Those who prefer their film franchises with rock-solid continuity are best steering clear of James Bond. It is impossible to square the various circles that arise each time a new movie is released, even with the occasional tip of the hat to Bond’s past that might be included. Roger Moore’s seemed to be if you consider the opening of For Your Eyes Only, but is Timothy Dalton’s James Bond meant to be the same man who married and then lost Tracy di Vicenzo? How are we to believe that Blofeld could not recognize Bond in On Her Majesty’s Secret Service when they just met in You Only Live Twice – and what happened to his scar? Is Felix Leiter a short old guy with a dorky hat or is he Christian Shephard from Lost or McGarrett from Hawaii 5-0? Is Judi Dench’s M the same person who managed Pierce Brosnan’s veteran James Bond for four adventures and then promoted Daniel Craig’s James Bond to 00-status? The mind wants to see logical connections, and will grasp at the flimsiest rationale to justify them. But James Bond never cooperates. It’s best – to preserve one’s sanity – to approach each movie as its own, individual entity. Of course that doesn’t work when considering Quantum of Solace, the first direct Bond sequel. Taking its title but nothing else from the Ian Fleming short story about James Bond attending a boring dinner party, it picks up literally five minutes after Casino Royale ended and sees Bond criss-crossing the world in pursuit of the shadowy terrorist organization that robbed him of his love Vesper Lynd.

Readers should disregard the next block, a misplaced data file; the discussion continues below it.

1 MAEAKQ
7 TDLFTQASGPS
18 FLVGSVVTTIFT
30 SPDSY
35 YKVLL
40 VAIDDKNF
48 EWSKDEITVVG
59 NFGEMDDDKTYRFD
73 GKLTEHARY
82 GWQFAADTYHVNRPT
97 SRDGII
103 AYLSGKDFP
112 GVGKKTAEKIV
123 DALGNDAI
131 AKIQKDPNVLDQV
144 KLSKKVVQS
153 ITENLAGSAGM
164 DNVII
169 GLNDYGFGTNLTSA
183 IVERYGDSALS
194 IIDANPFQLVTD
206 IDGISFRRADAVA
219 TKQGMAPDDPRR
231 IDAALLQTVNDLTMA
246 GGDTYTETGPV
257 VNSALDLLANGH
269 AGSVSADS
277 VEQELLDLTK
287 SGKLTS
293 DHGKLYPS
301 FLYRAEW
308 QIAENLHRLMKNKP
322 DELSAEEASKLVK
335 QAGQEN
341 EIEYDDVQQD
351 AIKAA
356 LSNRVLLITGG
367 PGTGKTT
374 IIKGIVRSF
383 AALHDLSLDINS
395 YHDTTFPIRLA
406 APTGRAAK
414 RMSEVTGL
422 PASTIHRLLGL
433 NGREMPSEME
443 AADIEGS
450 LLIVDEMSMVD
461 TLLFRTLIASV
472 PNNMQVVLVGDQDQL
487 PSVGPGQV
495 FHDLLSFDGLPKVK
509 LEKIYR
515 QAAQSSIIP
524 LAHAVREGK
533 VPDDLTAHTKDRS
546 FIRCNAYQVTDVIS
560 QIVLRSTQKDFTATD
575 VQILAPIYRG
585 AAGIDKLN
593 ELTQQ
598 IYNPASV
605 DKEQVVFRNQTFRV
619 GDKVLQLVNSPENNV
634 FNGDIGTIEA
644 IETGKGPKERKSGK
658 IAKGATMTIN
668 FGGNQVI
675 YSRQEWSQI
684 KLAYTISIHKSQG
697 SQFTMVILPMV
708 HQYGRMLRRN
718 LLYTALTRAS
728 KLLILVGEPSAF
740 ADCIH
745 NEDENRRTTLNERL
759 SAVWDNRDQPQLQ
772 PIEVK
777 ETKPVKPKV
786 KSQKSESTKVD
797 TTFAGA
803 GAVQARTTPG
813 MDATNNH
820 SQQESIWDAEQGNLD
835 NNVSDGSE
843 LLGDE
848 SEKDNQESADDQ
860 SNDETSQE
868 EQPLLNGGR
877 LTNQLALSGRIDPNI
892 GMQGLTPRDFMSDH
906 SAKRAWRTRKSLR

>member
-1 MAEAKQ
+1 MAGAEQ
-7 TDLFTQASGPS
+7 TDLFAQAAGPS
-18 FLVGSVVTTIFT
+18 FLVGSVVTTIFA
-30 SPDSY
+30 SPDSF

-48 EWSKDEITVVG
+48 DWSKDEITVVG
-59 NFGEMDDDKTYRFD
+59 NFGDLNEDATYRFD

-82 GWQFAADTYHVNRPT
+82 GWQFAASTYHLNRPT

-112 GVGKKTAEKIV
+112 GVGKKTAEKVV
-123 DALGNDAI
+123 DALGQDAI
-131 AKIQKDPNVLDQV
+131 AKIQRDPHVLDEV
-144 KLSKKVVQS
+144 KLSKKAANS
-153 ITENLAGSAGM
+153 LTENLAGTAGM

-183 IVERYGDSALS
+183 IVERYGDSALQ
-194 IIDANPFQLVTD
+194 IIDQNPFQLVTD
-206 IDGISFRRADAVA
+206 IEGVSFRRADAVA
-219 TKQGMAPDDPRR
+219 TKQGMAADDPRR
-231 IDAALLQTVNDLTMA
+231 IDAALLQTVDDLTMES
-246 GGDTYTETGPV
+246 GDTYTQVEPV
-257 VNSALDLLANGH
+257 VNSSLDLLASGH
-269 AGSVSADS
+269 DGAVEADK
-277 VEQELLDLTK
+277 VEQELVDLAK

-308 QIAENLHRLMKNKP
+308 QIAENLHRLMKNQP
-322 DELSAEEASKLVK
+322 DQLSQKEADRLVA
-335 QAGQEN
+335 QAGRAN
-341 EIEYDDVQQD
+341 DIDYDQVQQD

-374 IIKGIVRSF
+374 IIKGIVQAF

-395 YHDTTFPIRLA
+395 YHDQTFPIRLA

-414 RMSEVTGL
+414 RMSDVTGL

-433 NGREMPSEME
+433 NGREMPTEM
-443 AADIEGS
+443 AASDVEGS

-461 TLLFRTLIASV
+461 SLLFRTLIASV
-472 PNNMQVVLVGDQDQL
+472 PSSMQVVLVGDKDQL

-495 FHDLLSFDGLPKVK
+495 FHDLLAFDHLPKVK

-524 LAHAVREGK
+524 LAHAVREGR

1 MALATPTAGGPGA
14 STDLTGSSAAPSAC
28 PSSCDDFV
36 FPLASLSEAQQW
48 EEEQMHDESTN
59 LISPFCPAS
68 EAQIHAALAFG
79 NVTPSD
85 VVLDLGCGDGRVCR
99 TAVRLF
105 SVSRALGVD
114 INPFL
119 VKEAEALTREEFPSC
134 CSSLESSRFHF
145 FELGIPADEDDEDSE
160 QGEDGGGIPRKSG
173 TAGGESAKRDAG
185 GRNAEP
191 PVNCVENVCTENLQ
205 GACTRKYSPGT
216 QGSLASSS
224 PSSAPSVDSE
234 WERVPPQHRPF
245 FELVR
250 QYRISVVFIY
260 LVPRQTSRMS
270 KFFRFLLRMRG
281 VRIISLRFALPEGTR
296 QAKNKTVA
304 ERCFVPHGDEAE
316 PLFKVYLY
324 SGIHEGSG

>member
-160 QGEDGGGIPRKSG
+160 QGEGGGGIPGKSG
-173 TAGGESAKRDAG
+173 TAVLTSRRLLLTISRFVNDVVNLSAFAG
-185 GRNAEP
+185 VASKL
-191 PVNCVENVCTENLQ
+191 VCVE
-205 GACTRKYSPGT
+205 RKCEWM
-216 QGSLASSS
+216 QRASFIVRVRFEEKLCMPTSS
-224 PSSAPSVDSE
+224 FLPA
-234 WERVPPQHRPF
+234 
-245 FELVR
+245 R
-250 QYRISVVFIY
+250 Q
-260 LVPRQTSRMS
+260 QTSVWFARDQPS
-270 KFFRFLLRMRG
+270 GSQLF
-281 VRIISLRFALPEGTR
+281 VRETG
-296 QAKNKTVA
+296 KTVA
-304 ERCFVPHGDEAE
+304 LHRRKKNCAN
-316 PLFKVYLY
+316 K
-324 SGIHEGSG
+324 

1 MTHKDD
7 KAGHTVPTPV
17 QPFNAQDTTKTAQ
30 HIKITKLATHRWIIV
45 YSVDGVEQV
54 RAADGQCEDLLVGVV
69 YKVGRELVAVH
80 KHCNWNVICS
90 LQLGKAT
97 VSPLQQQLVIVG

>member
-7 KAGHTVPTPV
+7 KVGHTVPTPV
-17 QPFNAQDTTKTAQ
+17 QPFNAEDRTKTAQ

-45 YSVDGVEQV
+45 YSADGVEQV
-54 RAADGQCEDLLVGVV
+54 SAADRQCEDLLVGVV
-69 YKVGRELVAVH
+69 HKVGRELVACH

Delivering the wounded Mr. White (Jesper Christensen) to an MI6 safe house in Italy, Bond and M are shocked when M’s personal bodyguard turns out to be in league with White and allows the mysterious bagman to escape. A clue among the bodyguard’s possessions leads an angry but determined Bond to Haiti, where he encounters Camille Montes (Olga Kurylenko), a Bolivian secret service agent in pursuit of the exiled General Medrano (Joaquin Cosio), the former dictator of Bolivia who was responsible for the murder of her father and rape of her mother and sister. Medrano is being aided in an imminent coup d’etat in his former nation by environmentalist Dominic Greene (Mathieu Amalric), whose organization is arranging Medrano’s return to power in exchange for a supposedly worthless tract of Bolivian desert. Eager for this coup to go forward are the CIA’s South American station chief Gregg Beam (David Harbour) and his deputy Felix Leiter (Jeffrey Wright, reprising the role), in exchange for a share of the oil bounty rumoured to exist beneath the desert. Following Greene to Austria, Bond snoops on a meeting Greene attends at a lavish lakeside production of Tosca – whose other participants are global power players and members of the secret organization to which Mr. White belongs, including a senior advisor to the British Prime Minister. When Bond blows their cover and is blamed for the death of the advisor’s security man, M cuts off all 007’s financial support and forces him to seek the aid of former ally René Mathis (Giancarlo Giannini). The two journey to Bolivia, where it turns out that talk of oil is smoke and mirrors to fool the superpowers into looking the other way: Greene is after Bolivia’s water supply, which he intends to sell back to Medrano for twice the current price after installing him as President of Bolivia. However, Greene’s people are deeply entrenched – Mathis and fellow agent Strawberry Fields (Gemma Arterton) are murdered, Bond is held responsible and the CIA is closing in. Tipped off by the ever-reliable Leiter, and with little but Camille’s help and the lingering trust of M, Bond pursues Greene to an explosive showdown in the middle of the desert, where he must stop the coup, allow Camille to have her vengeance, and find out just who is masterminding this secret terrorist organization, called Quantum. A coda in Russia sees Bond confronting Vesper’s former boyfriend, also a Quantum operative, who is being used as a honey trap to seduce highly placed female agents into giving up valuable classified information. Bond finishes his adventure alone once again, leaving Vesper’s necklace behind in the snow before the famous gunbarrel roars across the screen to close this second chapter of James Bond 2.0.